Widow of the 7th Duke, Gaelic supporter and charity activist.
Born: November 15, 1928; Died: March 13, 2014.
Susan, Dowager Duchess of Montrose, who has died aged 85 after several years of illness, was the widow of James Angus Graham, the 7th Duke of Montrose and chief of the Clan Graham. She was deeply involved in preserving and promoting Gaelic and supported her husband when he served in Ian Smith's Rhodesian cabinet.
She became the Duchess in 1954 and after the death of her husband in 1992, she became Dowager Duchess until her recent death. She supported charities in and around Kinross, where she spent her latter years, and had been a member and supporter, since 1953, of An Comunn Giadhealach, the oldest Gaelic language organisation, which organises the Royal National Mod, and she attended the Mod whenever she could.
Born in Africa of Irish parents serving there -- her father was a doctor -- she spent most of her life and marriage in southern Africa, where she met James Angus Graham, at the time the Marquis of Graham, at a dance in Kenya when he was on a big game hunting trip. They married in Rhodesia in 1952.
It was in 1954, when his father died, that Angus, as he was always known, took the title 7th Duke of Montrose and Susan became the Duchess. She supported her husband on his Rhodesian farmland and as an elegant and charming hostess when he served in Ian Smith's Rhodesian cabinet as agriculture minister and later as minister for external affairs and development. As a cabinet minister, he was one of a dozen signatories of Ian Smith's historic Unilateral Declaration of Independence (UDI) from Britain in 1965. As always, he signed it simply "Montrose."
On Derry Farm at Nyabira outside Salisbury, the Duchess was equally at home entertaining visiting politicians and their wives or in her Wellington boots among the maize or tobacco crops, if not tending their pedigree Brahman cattle from bloodstock imported from Texas. She remained a hands-on farmer's wife after they moved to South Africa in 1979, farming a small holding near Pietermaritzburg until the Duke decided to return to his roots in Scotland in 1988, when he had already turned 80, settling in the Kinross area at the foot of the Ochil Hills.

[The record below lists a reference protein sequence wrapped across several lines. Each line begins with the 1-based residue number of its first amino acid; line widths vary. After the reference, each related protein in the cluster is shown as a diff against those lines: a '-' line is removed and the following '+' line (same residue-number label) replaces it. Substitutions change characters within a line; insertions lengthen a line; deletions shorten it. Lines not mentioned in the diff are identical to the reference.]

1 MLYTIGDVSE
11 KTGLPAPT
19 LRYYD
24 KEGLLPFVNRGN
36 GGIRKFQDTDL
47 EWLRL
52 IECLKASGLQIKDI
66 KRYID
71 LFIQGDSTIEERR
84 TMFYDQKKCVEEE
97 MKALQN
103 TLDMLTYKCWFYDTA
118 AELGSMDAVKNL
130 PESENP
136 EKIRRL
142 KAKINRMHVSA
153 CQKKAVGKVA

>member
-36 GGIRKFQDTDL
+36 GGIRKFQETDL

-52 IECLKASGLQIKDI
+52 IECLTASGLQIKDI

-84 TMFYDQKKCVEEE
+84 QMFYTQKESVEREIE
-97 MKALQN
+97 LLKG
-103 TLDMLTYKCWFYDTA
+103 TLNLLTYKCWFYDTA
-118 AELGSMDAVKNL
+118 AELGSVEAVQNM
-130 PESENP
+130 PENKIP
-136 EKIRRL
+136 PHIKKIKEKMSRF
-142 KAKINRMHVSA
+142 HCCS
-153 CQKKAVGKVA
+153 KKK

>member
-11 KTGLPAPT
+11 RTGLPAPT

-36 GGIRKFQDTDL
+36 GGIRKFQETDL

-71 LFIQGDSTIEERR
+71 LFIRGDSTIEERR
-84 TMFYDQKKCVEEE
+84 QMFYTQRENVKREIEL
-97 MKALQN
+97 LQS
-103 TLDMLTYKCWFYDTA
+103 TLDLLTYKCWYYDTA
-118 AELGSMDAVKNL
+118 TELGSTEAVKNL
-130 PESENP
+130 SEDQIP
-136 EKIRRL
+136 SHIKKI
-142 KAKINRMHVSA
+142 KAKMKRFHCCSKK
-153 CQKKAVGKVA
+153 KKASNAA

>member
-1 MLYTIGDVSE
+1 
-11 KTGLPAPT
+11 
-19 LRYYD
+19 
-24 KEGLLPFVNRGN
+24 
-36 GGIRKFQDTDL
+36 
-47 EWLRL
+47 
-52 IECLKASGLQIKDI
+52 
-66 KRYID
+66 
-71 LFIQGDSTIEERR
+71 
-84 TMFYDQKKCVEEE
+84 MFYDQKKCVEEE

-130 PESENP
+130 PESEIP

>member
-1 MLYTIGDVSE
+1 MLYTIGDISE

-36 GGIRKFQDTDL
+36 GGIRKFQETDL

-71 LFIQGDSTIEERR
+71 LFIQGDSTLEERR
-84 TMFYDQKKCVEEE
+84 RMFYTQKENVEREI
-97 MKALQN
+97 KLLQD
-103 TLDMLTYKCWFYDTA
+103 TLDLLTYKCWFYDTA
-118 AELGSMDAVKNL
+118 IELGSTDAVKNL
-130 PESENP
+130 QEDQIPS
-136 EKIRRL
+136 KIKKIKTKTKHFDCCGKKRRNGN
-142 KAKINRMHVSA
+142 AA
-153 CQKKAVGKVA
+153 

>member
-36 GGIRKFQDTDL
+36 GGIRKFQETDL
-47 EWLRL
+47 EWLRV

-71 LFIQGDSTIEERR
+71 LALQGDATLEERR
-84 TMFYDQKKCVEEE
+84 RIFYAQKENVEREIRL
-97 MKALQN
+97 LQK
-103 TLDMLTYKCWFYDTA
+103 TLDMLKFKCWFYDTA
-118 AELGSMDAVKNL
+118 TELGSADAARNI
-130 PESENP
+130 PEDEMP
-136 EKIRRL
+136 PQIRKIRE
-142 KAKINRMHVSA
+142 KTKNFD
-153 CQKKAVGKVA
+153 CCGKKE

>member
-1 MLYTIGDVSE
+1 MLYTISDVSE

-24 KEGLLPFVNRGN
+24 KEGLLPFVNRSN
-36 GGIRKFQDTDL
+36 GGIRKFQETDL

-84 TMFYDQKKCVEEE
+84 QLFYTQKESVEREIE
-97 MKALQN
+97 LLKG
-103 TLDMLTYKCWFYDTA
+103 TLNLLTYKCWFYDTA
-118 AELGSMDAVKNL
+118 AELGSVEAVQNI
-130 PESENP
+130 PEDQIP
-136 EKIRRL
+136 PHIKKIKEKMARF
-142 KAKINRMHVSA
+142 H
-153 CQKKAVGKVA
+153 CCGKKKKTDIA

Susan Mary Jocelyn Semple was born in Zanzibar, the archipelago in the Indian Ocean off the African coast which at the time was a British protectorate but now forms part of Tanzania. Both of her parents were from the Dublin area -- Anne Gladys Steen and Dr. John Mervyn Semple, who had served as a Lieutenant in the Royal Irish Rifles during the First World War before joining the Colonial Medical Service as a doctor in Gilgil, Kenya.
The young Miss Semple spent the first six years of her life in Kenya, attending the Kaptagat preparatory school, formerly a colonial-style school but later the first such school to accept children of all races. Suffering from malaria, she was sent back to Ireland to live with her grandmother in Carrickmines, outside Dublin, keeping in touch with her parents via regular letters to and from Africa.
At the age of 12, she rejoined her parents in Uganda (at the time also a British protectorate), where her father had been posted as senior medical director of the Uganda Medical Services in Entebbe.
After the Second World War, she married Michael Raleigh Gibbs of Nakuru, Kenya, who died only two years later. It was in 1952 that she met Angus, at that time Marquis of Graham, and they married the same year, inheriting, in 1954, the Dukedom of Montrose (first granted to James Graham, chief of the Clan Graham, for supporting the Act of Union in 1707).
Her new husband, who had also been married before, was brought up in or around the family seat at Auchmar in Drymen, Stirling, and educated at Eton and Oxford. He served in the Royal Navy Volunteer Reserve after the outbreak of the Second World War on board HMS Kandahar as part of Mountbatten's flotilla in the North Sea and later in the Mediterranean.
He first went to Rhodesia in 1930 to work for a subsidiary of the chemical giant ICI and ended up spending most of his life in Africa.
His father, James Graham the 6th Duke, a politician and engineer, has been widely credited with conceiving and designing the first-ever aircraft carrier during the First World War.
The Dowager Duchess was a dedicated member and supporter of the historic Cleish Parish Church near Kinross until her health began failing five years ago.
When her husband, the 7th Duke, died in 1992, the title of 8th Duke of Montrose went to his son from his first marriage, James Graham of Auchmar, Drymen, now a well-known peer and Conservative party politician.
The Dowager Duchess is survived by her children Jocelyn, Kirstie, Donald, Calum and Lilias, as well as 14 grandchildren and four great grandchildren.